The Main Types of Sentences Used in Language
There are 4 main sentence types in the English language. Every one of them is utilized for various targets. If you understand the main differences between them, your writing will be much stronger. When you learn English and get a bit confused with the structure of the sentence, understanding various sentence types is essential.
No matter whether you want to improve your writing skills or just learn the English language, you will need to brush up on your sentence structure, punctuation, and grammar skills. If you are not aware of how to form the appropriate sentence or utilize the proper grammar conventions, you might finish with miscommunication or send the wrong message.
Let’s review the sentences’ types to make your writing great and impress your professor.
Why Do the Types of Sentence Matter?
The more you learn about proper syntax and grammar, the stronger your writing skills will be. Grammar and sentences are the proper communication foundation in English. No matter where you will go, you should be able to generate sentences talking to people, hold down conversations, look for jobs, write assignments, and so on.
The more sentences’ types you practice and learn, the better your writing skills will be as long as you might utilize different sentences and make things more fun and interesting. Also, you will have stronger and clearer communication if you are composing a term paper or an email.
Dependent and Independent Clauses
Incomplete and complete sentences are referred to as dependent and independent clauses. The independent clause is a full sentence that communicates a clear idea and might stand on its own. It is possible to spot this clause easily when you identify the verb and the subject or in case you do not have any questions.
For example: “The book store closes at 10 p.m. today” or “Tom has decided to study Maths.”
The dependent clause is the incomplete sentence that is impossible to communicate a complete and clear idea and stand on its own. In most cases, you might spot a dependent clause as long as it features conjunction or a transition word at the end or beginning, leaving you wondering about something. Even if it contains a verb or a subject but expresses incomplete thought, still it is the dependent clause.
For example: “Although they wished to get something new…” or “Before the supper gets cold….”
Complex, Compound, and Simple Sentences
The number of independent and dependent clauses identifies the classification of a sentence. If it comes to complex sentences, you must separate independent and dependent clauses within a sentence with a colon or semicolon. You might use a comma if you are adding a transition word or conjunction.
A simple sentence is a sentence that contains 1 independent clause with no dependent clauses. For example: “Jane loves to dance.”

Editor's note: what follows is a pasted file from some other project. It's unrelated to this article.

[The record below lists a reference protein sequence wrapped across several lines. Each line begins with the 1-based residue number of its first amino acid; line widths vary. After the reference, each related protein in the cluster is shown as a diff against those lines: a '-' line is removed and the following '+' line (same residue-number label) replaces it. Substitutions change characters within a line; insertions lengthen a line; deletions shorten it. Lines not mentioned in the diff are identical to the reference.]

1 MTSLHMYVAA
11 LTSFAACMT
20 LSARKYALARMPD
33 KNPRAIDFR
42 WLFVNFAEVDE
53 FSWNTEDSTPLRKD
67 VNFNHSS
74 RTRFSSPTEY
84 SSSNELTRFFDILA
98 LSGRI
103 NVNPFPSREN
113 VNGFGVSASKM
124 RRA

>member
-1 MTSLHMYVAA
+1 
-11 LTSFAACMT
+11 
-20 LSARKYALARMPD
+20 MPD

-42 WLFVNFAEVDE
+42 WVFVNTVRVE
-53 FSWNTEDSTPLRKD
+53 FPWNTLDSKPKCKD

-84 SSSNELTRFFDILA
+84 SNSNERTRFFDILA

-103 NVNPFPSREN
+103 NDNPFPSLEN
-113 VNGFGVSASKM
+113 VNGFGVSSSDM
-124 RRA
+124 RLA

A compound sentence is a sentence that contains more than 1 independent clause without any dependent clauses. For example: “I am too tired; I do not think I will study today.”
A complex sentence is a sentence containing 1 independent clause and 1 or more dependent clauses. For example: “I forgot to eat breakfast, so I am very hungry now.”
A Complex-compound sentence is a sentence that combines more than 1 independent clause with 1 dependent clause, at least. For example: “Despite the fact my mother is short, and her parents are short, my sister and I are both tall.”
The 4 Types of Sentences
- Declarative sentences. These sentences are utilized to give data about something or state. In most cases, they finish in a period. It is a kind of basic sentence type you might use. It might be as complex or simple as important to get to the point. These sentences are utilized for communicating evidence, statements, and facts.
For example: “Tom walked home from dance school today.”
- Imperative sentences. This sentence is utilized in order to make a command. It finishes either in the exclamation mark or a period. The imperative sentence is telling someone to do something. Also, it might be utilized to address someone, instruct someone or give advice.
For example: “Help me clean dishes.”
- Interrogative sentences. These sentences are usually directly written or spoken to the subject and ask questions. They finish with a question mark. They might start with doing, how, why, when, where, what, or who. They are not always presented as complete sentences.
For example: “What time do you usually get up?”
- Exclamatory sentences. These sentences are utilized to convey strong emotion. They finish with the exclamation mark. They make a statement about something with a stronger impression.
For example: “Stop screaming at me!”
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